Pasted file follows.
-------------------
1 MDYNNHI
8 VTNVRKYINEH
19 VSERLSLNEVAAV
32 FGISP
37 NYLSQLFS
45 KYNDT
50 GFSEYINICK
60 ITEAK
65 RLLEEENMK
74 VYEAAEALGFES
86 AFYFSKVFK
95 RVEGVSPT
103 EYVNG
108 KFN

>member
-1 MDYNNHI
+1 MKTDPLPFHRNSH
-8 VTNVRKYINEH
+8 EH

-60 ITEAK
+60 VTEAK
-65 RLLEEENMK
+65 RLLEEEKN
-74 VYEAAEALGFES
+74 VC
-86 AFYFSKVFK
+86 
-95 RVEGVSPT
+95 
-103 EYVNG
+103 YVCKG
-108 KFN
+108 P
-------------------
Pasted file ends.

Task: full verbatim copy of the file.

1 MDYNNHI
8 VTNVRKYINEH
19 VSERLSLNEVAAV
32 FGISP
37 NYLSQLFS
45 KYNDT
50 GFSEYINICK
60 ITEAK
65 RLLEEENMK
74 VYEAAEALGFES
86 AFYFSKVFK
95 RVEGVSPT
103 EYVNG
108 KFN

>member
-1 MDYNNHI
+1 MKTDPLPFHRNSH
-8 VTNVRKYINEH
+8 EH

-60 ITEAK
+60 VTEAK
-65 RLLEEENMK
+65 RLLEEEKN
-74 VYEAAEALGFES
+74 VC
-86 AFYFSKVFK
+86 
-95 RVEGVSPT
+95 
-103 EYVNG
+103 YVCKG
-108 KFN
+108 P